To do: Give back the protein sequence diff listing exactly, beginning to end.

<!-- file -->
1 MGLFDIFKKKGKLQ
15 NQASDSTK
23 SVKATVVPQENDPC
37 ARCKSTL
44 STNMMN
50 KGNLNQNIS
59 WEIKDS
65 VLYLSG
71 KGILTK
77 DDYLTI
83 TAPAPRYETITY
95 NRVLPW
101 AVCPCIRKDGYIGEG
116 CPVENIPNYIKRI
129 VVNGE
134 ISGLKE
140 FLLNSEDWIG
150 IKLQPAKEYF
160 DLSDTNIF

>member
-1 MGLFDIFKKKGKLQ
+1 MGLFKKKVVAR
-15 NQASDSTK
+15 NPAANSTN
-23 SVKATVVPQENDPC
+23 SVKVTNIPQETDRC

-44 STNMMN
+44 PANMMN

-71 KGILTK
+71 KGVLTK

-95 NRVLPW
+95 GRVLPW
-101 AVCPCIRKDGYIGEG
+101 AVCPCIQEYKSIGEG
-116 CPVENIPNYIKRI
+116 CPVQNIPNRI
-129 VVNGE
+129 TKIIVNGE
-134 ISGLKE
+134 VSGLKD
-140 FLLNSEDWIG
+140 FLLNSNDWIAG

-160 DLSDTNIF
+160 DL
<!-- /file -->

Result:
1 MGLFDIFKKKGKLQ
15 NQASDSTK
23 SVKATVVPQENDPC
37 ARCKSTL
44 STNMMN
50 KGNLNQNIS
59 WEIKDS
65 VLYLSG
71 KGILTK
77 DDYLTI
83 TAPAPRYETITY
95 NRVLPW
101 AVCPCIRKDGYIGEG
116 CPVENIPNYIKRI
129 VVNGE
134 ISGLKE
140 FLLNSEDWIG
150 IKLQPAKEYF
160 DLSDTNIF

>member
-1 MGLFDIFKKKGKLQ
+1 MGLFKKKVVAR
-15 NQASDSTK
+15 NPAANSTN
-23 SVKATVVPQENDPC
+23 SVKVTNIPQETDRC

-44 STNMMN
+44 PANMMN

-71 KGILTK
+71 KGVLTK

-95 NRVLPW
+95 GRVLPW
-101 AVCPCIRKDGYIGEG
+101 AVCPCIQEYKSIGEG
-116 CPVENIPNYIKRI
+116 CPVQNIPNRI
-129 VVNGE
+129 TKIIVNGE
-134 ISGLKE
+134 VSGLKD
-140 FLLNSEDWIG
+140 FLLNSNDWIAG

-160 DLSDTNIF
+160 DL